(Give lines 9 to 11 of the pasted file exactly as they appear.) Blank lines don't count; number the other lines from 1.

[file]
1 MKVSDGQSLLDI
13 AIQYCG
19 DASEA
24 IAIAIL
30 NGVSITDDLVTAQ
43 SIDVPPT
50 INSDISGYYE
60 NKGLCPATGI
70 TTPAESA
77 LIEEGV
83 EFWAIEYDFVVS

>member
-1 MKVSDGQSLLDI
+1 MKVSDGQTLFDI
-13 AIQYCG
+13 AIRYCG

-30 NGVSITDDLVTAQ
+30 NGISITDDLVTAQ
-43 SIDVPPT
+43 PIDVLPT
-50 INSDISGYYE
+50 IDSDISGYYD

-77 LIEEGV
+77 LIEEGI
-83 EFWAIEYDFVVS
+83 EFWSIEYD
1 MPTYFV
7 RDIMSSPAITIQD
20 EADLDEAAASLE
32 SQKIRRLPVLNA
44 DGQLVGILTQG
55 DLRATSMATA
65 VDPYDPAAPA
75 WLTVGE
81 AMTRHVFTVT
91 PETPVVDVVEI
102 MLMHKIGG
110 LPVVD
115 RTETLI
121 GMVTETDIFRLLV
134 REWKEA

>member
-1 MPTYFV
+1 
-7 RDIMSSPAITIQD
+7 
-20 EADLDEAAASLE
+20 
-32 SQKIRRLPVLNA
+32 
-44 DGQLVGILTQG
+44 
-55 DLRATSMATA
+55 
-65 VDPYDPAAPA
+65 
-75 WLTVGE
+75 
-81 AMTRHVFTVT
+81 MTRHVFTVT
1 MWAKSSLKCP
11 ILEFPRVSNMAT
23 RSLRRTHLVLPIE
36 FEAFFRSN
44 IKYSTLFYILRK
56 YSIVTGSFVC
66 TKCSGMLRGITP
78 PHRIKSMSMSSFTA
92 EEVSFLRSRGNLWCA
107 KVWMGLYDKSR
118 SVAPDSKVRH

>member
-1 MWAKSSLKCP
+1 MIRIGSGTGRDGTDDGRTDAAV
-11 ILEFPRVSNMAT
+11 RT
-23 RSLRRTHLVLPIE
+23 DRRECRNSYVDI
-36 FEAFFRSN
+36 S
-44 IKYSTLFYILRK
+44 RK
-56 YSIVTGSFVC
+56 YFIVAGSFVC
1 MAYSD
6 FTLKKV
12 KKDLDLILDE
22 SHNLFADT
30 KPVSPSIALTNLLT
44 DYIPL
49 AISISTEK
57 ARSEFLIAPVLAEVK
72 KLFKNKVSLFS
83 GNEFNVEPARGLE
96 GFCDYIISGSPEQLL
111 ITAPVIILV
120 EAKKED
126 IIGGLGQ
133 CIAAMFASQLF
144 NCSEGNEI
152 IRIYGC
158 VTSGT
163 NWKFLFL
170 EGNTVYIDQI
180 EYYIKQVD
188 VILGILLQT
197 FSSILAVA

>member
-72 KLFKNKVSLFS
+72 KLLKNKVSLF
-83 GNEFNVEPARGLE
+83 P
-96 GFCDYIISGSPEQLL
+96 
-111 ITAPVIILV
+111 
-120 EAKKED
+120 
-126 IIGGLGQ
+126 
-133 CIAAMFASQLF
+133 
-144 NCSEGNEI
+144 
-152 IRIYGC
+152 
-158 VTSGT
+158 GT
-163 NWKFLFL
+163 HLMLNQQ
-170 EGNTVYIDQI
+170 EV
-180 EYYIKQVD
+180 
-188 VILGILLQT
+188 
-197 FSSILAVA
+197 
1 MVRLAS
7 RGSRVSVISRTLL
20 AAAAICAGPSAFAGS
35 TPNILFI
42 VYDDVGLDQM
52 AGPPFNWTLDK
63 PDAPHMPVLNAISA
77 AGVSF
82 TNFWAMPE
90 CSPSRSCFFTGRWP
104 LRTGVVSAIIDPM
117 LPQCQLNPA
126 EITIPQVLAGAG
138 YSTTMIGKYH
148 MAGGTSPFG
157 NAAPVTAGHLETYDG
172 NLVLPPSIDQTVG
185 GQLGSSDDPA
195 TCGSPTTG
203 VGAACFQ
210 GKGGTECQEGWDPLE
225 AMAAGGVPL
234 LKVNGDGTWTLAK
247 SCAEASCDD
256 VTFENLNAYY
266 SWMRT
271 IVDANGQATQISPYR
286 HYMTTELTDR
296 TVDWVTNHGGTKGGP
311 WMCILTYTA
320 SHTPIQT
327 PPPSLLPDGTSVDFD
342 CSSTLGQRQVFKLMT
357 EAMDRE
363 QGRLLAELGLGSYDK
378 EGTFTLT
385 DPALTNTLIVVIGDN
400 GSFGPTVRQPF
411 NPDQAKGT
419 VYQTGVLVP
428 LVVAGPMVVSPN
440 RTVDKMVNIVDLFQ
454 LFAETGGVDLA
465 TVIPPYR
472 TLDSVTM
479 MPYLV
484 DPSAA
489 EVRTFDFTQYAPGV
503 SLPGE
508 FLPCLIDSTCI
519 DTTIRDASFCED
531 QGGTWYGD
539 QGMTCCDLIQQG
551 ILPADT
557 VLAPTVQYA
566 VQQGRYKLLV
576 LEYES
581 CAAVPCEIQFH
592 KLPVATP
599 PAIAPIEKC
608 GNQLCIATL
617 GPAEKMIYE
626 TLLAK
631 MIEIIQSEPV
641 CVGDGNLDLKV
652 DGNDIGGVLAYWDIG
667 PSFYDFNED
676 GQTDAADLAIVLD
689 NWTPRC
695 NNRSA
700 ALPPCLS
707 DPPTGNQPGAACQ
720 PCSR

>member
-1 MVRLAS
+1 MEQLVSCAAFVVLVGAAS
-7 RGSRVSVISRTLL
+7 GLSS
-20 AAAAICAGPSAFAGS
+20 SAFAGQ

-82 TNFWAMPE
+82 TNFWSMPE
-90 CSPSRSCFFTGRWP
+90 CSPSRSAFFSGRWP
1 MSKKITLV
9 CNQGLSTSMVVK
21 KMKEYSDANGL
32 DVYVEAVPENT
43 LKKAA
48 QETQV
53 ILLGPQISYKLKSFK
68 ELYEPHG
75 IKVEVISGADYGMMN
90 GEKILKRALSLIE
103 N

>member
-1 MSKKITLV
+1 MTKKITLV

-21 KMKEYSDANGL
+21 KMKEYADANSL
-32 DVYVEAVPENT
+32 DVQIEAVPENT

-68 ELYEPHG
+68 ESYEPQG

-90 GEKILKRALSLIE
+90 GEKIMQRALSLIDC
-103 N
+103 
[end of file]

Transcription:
70 TTPAESA
77 LIEEGV
83 EFWAIEYDFVVS